Abstract: A classical result by Thomassen from 1983 states that for every k ≥1 there is an integer f(k) such that every digraph with minimum out-degree f(k) contains k vertex-disjoint directed cycles. The known proof methods for Thomassen's result however do not give any information concerning the lengths of the k disjoint cycles.
In undirected graphs, it is true that sufficiently large minimum degree guarantess k disjoint cycles of equal lengths, as shown by Alon (1996), and also k disjoint cycles of distinct lengths, as shown by Bensmail et al (2017). Alon also gave a construction showing that there are digraphs of unbounded minimum out- and in-degree containing no k disjoint directed cycles of the same length.
In 2014 Lichiardopol made the following conjecture: For every k there exists an integer g(k) such that every digraph of minimum out-degree g(k) contains k vertex-disjoint directed cycles of pairwise distinct lengths.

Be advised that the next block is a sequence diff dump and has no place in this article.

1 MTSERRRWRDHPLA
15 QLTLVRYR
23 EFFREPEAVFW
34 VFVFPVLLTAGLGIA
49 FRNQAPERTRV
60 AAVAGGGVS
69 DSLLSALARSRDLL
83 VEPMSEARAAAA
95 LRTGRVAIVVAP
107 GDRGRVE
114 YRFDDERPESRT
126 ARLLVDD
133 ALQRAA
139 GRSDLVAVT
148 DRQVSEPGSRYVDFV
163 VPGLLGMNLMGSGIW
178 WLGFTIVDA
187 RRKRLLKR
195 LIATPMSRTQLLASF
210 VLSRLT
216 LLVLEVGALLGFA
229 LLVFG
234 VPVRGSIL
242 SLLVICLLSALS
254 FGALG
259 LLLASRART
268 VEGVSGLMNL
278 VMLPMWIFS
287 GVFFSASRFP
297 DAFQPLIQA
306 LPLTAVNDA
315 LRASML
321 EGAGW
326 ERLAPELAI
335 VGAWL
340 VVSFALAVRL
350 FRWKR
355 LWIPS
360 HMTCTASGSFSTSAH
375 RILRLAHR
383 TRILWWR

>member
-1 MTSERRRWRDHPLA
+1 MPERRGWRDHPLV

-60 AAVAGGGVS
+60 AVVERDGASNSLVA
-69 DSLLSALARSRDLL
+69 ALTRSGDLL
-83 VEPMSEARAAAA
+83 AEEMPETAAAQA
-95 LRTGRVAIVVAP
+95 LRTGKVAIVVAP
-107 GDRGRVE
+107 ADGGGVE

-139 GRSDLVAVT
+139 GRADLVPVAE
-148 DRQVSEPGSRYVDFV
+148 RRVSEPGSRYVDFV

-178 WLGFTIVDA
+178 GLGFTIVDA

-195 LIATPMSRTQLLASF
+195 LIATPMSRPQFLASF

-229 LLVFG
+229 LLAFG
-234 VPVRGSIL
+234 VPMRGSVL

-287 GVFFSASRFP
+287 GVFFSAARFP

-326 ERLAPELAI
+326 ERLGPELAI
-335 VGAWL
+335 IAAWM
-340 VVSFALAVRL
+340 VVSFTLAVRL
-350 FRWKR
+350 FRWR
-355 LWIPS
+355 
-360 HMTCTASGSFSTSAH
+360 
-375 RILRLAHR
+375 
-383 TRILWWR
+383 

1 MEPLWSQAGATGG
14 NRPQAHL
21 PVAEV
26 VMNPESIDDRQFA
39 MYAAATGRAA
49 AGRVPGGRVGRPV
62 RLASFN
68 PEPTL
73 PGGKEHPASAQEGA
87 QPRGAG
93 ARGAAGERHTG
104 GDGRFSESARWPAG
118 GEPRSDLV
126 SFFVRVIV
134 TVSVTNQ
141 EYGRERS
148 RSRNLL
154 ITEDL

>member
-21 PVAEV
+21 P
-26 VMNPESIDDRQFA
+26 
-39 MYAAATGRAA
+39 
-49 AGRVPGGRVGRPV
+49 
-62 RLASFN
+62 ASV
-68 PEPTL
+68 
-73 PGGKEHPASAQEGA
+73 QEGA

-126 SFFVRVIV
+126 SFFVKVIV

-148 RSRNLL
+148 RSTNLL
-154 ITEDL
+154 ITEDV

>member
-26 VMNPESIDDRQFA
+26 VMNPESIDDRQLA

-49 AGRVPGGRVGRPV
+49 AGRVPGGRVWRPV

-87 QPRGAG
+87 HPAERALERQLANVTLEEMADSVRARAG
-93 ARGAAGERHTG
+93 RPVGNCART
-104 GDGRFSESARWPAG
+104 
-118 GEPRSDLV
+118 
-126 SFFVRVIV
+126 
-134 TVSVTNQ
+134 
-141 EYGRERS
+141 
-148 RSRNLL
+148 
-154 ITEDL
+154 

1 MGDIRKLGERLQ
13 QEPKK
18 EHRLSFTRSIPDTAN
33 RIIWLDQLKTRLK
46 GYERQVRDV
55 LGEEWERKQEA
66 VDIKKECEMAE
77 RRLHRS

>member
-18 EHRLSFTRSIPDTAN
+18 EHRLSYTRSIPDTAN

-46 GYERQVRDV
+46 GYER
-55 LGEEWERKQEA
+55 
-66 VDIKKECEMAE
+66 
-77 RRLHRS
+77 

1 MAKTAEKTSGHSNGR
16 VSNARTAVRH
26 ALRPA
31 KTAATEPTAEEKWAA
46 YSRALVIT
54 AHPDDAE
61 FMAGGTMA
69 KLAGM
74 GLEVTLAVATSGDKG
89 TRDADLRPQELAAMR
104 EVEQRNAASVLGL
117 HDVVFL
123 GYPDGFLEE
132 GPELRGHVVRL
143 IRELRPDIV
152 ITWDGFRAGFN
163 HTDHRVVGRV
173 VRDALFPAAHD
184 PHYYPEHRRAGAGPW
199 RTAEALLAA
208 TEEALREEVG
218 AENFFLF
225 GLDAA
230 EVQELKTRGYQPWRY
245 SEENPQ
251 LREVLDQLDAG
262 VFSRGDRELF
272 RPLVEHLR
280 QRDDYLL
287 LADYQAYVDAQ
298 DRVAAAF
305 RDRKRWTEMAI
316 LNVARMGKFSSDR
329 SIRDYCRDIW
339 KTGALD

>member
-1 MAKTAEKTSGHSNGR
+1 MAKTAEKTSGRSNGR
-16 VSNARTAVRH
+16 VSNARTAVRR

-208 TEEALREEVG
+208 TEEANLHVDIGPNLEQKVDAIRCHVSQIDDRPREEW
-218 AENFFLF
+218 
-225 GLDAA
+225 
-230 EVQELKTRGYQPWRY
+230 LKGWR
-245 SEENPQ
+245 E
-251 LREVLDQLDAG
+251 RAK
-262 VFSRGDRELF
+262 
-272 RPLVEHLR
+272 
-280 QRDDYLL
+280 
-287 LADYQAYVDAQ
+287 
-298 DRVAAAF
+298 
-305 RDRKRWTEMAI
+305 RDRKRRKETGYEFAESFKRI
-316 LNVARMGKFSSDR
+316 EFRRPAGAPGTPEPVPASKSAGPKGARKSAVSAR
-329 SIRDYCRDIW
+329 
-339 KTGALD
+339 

This conjecture seems quite challenging, as already the existence of g(3) is unknown. For general k the conjecture is only proved in some special cases such as tournaments and regular digraphs by Bensmail et al. (2017).
In my talk I will present some recent ideas for finding disjoint cycles of distinct lengths in digraphs based on a new tool from structural digraph theory. I have the following partial results.
For every k there exists an integer s(k) such that every strongly s(k)-connected digraph contains k vertex-disjoint directed cycles of pairwise distinct lengths.
There exists an integer K such that every digraph of minimum out- and in-degree at least K contains 3 vertex-disjoint directed cycles of pairwise distinct lengths.